08.10.2008 - IDIS think-tank: IMF
Resident Representative in Republic of Moldova speaks to young leaders about
main economic challenges
IMF Resident Representative in Republic of Moldova Johan Mathisen was the guest
of a public debate, organized by IDIS “Viitorul”, in partnership with the
Friedrich Ebert Foundation, on October 8, 2008. By bringing together young
leaders and senior foreign representatives, IDIS “Viitorul” encourages youth to
come to a closer understanding of the present situation in Moldova.
MOCANU Ghenadie )
Johan Mathisen: Moldova's real sector likely to be stricken by world
financial crisis if latter worsens
The permanent resident of the International Monetary Fund to Chisinau,
Johan Mathisen, told a round table on Wednesday that a possible world
financial crisis is likely to affect Moldova, and it will be felt by
lower demand for Moldovan goods, but also through drops in foreign
“If the foreign companies have financial problems, there are big chances
that they will not be able to invest,” he said.
According to Johan Mathisen, in the wake of a possible world financial
crisis, the immigrant workers will also have to suffer, as they will not
find jobs since the construction and services sectors will slow down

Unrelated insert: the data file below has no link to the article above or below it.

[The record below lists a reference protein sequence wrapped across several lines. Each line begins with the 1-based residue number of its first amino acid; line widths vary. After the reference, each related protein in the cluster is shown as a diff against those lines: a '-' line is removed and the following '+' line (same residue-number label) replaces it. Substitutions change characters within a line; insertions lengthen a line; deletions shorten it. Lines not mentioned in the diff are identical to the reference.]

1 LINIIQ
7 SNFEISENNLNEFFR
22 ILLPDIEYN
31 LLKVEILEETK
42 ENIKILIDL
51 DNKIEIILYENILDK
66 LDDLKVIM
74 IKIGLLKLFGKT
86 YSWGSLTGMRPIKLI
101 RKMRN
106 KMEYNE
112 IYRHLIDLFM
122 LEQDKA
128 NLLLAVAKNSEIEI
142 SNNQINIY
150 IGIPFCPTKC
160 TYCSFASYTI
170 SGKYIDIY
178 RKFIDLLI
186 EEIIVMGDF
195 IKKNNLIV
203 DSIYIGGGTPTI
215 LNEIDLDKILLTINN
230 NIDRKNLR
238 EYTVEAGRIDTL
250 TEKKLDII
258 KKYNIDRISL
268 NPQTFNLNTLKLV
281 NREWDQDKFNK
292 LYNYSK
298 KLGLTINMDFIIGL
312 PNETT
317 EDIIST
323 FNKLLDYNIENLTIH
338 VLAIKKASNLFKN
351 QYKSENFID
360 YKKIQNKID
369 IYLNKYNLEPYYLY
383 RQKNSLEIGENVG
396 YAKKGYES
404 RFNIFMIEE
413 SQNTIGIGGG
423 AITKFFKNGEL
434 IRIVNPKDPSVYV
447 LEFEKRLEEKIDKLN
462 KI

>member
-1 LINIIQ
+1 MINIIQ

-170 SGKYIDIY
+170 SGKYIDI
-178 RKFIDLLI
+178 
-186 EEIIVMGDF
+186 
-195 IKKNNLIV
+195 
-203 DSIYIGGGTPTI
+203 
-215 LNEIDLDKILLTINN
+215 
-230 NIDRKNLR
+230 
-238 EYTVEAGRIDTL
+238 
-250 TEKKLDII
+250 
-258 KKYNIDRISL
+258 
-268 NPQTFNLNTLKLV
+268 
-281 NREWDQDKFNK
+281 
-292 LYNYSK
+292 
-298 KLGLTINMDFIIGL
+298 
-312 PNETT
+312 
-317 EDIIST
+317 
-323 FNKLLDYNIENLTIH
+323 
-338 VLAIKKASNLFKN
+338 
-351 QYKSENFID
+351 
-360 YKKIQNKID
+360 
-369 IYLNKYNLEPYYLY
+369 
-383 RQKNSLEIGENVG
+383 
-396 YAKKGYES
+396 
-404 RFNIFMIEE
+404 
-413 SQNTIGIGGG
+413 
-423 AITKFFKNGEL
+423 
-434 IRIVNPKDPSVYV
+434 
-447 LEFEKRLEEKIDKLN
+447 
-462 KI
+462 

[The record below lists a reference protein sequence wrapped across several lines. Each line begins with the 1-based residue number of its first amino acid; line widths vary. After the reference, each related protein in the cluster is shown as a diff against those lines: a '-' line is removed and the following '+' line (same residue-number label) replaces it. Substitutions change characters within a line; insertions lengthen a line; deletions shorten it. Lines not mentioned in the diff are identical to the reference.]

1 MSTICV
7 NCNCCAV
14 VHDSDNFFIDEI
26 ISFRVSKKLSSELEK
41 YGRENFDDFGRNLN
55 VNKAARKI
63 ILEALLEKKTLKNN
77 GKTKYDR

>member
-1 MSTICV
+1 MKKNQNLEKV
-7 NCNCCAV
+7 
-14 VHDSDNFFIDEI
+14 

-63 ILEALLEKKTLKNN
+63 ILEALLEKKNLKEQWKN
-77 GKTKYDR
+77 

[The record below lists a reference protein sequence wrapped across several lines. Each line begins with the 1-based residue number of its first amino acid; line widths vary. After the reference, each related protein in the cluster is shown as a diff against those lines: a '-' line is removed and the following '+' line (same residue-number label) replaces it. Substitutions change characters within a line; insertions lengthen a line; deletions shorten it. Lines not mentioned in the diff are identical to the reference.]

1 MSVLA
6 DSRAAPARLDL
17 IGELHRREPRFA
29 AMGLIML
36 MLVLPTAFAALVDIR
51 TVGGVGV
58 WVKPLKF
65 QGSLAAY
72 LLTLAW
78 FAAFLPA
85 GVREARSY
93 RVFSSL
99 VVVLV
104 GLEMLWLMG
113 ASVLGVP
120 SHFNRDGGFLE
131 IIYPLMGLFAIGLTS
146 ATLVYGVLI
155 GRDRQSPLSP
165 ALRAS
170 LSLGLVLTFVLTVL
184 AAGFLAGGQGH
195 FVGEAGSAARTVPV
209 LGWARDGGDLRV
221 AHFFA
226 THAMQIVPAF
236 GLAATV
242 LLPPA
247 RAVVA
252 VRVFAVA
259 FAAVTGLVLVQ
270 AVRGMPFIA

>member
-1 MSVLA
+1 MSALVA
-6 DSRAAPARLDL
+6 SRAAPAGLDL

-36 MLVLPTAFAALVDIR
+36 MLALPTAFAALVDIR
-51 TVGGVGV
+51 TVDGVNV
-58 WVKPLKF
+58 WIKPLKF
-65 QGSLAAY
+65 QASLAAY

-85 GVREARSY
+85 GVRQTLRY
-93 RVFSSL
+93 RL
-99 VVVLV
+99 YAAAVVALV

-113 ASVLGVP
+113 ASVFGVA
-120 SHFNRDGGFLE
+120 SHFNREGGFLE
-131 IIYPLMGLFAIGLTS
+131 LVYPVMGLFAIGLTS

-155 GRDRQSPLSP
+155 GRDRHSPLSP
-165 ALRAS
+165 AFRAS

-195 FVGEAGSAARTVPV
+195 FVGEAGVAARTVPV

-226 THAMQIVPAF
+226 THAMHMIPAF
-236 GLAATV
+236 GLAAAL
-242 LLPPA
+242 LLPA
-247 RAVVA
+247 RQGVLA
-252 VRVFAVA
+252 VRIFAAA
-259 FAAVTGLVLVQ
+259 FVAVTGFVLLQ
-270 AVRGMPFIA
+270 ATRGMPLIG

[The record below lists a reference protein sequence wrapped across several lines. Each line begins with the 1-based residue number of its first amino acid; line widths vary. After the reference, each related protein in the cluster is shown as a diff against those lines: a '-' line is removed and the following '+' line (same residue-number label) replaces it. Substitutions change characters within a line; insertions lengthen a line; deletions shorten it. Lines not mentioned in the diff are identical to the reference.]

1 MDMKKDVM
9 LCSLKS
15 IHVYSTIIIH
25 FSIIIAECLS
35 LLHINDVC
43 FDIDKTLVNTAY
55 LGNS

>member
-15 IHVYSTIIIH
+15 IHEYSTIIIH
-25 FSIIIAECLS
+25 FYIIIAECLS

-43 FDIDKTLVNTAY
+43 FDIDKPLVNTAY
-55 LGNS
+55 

their operating, as these sectors are the most demanded on the labor
The Moldovan currency and banking sectors have small changes to be
affected by a possible world financial crisis.
“There is a very low potential for a crisis in Moldova's currency
system, since the National Bank has got enough currency reserves to keep
the local currency market stable. No bank crisis is likely to appear in
Moldova, since the Moldovan banking system started to integrated into
the international circuit but recently, as the Moldovan banks have extra
liquidity,” Johan Mathisen specified.
The fact that the Moldovan banking sector is not coping with any crisis
is proved by the growth of the loans offered – up 4.3 billion lei – what
is 21.7%, says first deputy governor of the National Bank Victor
According to him, two weeks ago, the Central Bank decided to lower the
basic rate and the norm of compulsory reserves by 1.5 percentage points,
what is thought to trigger smaller interests for deposits and credits.